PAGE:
Still, if the law is upheld in its entirety, then the labor force will surely shrink, and there won’t be enough citizens to take all the low-paying jobs in restaurants and agriculture, he surmised. If the Supreme Court strikes it down, politicians will surely fight to resurrect it, thus continuing the cycle of angry rhetoric and protests, none of which helps draw investors from outside the state.

“It takes time to build confidence again for people to invest here,” he said, “I don't know how many people are willing to invest in this type of economy, especially in Arizona, where so many people have left and they’re worried about hiring people with no documents.

“Of course, they need to stop illegal immigration. How they’re going to do that, I don’t think anybody has the answer for that yet.”

Two opposing views on Arizona law

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Filed under: Arizona • Courts • Immigration • Justice
soundoff (452 Responses)
  1. SR1987

    I doubt it that all of the states will follow this approach. The red states will, but not the blue state. Now since this has already happened, I predict Arizona will turn blue this November!! Obama is up by 4% over Mitt in Arizona. Obama 2012!!!

    April 26, 2012 at 2:11 am | Report abuse |
  2. Laura

    I think we've all just HAD IT with Mexicans coming here illegally, then throwing their weight around demanding things like signs in spanish and free education for their kids. Cannot believe they are allowed to buy land and go to college here. Then we get to listen to them complain about OUR country too? They have over stayed their "welcome" – go back to Mexico and fix your own corrupt, filthy country. We don't want you here in our neighborhoods turning them into barrios thank you.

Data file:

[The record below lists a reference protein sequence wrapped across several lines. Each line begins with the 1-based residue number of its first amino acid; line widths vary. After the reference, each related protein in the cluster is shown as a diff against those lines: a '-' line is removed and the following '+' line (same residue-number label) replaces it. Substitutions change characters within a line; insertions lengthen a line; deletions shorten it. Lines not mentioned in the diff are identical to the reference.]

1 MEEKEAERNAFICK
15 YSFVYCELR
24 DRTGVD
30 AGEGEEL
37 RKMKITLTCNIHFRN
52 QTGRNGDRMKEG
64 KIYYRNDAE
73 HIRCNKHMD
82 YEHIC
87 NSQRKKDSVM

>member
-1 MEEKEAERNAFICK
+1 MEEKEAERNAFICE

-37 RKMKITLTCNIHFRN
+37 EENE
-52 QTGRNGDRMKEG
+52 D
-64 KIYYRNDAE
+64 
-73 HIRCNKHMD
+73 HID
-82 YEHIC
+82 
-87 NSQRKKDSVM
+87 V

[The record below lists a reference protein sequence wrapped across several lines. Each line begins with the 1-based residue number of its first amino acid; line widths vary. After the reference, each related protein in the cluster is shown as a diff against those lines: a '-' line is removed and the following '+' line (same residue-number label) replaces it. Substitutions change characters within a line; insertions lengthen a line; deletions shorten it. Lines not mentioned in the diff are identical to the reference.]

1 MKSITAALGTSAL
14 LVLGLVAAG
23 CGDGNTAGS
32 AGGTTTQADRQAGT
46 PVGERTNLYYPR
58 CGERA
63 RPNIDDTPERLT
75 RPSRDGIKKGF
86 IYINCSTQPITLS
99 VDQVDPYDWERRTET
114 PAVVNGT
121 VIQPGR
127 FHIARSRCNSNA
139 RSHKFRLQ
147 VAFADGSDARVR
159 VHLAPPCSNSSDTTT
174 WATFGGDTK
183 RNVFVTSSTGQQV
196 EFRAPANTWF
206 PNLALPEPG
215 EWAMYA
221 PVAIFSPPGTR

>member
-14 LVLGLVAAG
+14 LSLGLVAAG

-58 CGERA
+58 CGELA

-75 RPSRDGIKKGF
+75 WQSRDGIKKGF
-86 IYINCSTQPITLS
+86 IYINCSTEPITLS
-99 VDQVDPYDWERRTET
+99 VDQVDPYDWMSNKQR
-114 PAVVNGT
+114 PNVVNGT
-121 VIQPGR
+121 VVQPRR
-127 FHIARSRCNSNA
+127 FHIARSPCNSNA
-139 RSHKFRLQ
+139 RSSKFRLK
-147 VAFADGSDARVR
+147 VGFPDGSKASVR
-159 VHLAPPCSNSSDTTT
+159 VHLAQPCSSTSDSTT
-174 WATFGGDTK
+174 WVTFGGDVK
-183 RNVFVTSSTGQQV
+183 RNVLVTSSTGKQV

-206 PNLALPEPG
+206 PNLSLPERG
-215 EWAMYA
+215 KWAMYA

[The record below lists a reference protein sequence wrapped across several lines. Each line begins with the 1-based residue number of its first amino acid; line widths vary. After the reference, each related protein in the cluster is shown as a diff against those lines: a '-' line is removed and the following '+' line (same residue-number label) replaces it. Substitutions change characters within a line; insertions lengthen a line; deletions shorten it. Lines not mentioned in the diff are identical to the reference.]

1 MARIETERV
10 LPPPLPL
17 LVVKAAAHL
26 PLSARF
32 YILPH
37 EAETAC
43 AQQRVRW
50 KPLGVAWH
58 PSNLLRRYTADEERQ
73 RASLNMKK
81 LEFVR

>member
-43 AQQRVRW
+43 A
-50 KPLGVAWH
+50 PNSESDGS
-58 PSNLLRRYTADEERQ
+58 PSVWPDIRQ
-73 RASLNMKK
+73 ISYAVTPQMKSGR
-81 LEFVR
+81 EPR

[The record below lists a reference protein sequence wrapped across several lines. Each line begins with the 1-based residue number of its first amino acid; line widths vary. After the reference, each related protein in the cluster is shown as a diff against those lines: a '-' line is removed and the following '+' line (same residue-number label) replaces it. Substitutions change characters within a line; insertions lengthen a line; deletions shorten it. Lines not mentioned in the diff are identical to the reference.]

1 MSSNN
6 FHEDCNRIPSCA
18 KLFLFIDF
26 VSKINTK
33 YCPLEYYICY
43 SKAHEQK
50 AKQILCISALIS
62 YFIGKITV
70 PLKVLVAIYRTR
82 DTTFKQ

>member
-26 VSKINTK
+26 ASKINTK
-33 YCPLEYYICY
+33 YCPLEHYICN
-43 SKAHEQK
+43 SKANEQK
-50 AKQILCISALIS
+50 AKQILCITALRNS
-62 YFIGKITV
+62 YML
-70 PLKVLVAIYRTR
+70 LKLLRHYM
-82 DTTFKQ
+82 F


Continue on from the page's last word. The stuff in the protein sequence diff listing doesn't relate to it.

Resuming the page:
April 26, 2012 at 2:45 am | Report abuse |
  3. jake

    What I don't understand is why illegals think it's their God given right to drive illegally. It's not racist to insist only licensed drivers drive! It's not racial profiling for an officer to pull over a car for speeding and ask for ID. If you don't have a drivers license then why on earth are you driving!! Get off the road you're not allowed to drive. Most Americans adults have a drivers license, even if it's been suspended or not renewed you're in the system. If you're not- there's a reason why and 9 times out of 10 it's because someone is illegal. That's not racial profiling- it's common sense.

    April 26, 2012 at 3:38 am | Report abuse |
  4. CJ Topspin

    "and sown distrust of law enforcement." Uh..actually the MEDIA does that all on its own.

    April 26, 2012 at 4:26 am | Report abuse |
  5. Commojoe

    I couldn't agree more, and thanks for your service, Marine!

    April 26, 2012 at 4:55 am | Report abuse |
  6. RD Carrington

    It has never been the purpose of immigration law to provide cheap workers for employers or customers for businesses that choose to cater to them. This whining and the constant excuses for not following the law – are the real "divisive" issues.

    April 26, 2012 at 6:34 am | Report abuse |
  7. Jean

    I'm sorry, he is no American. If you are born from here from parents who weren't supposed to be here in the first place you are not an US CITIZEN. You are an illegal just like your illegal family members. Boo Hoo, if you miss them so much go back and live with your family.